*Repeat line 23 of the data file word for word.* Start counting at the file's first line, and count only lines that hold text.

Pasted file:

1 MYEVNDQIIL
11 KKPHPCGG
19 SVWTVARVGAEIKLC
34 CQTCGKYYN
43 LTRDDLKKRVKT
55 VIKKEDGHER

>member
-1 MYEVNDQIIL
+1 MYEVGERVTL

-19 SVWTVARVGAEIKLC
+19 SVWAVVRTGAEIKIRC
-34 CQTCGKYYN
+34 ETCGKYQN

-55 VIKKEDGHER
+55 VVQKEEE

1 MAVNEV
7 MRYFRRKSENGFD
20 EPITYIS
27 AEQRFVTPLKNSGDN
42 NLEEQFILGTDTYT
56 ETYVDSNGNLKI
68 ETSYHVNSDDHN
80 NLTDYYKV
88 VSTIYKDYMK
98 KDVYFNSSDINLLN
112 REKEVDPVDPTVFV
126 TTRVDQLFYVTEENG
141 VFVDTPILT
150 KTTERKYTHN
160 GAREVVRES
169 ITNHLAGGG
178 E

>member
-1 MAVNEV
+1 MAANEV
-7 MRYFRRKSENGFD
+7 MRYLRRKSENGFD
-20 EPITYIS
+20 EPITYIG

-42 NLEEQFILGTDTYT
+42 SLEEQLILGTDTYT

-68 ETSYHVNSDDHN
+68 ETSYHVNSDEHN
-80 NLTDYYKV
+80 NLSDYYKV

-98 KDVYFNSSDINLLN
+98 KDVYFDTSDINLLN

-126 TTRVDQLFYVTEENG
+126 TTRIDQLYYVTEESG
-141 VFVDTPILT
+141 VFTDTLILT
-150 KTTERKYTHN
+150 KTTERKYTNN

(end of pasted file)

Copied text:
80 NLTDYYKV